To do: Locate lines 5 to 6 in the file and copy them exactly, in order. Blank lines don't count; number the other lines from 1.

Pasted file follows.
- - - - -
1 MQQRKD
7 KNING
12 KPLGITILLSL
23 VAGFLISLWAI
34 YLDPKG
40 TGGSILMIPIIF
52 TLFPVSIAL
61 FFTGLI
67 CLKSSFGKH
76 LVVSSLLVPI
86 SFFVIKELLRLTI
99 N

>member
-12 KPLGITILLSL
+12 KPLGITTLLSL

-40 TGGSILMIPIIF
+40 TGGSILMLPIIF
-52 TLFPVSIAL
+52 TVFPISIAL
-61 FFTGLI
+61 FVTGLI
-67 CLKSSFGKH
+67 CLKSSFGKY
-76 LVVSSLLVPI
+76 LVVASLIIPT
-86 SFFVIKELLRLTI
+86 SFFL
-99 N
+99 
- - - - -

34 YLDPKG
40 TGGSILMIPIIF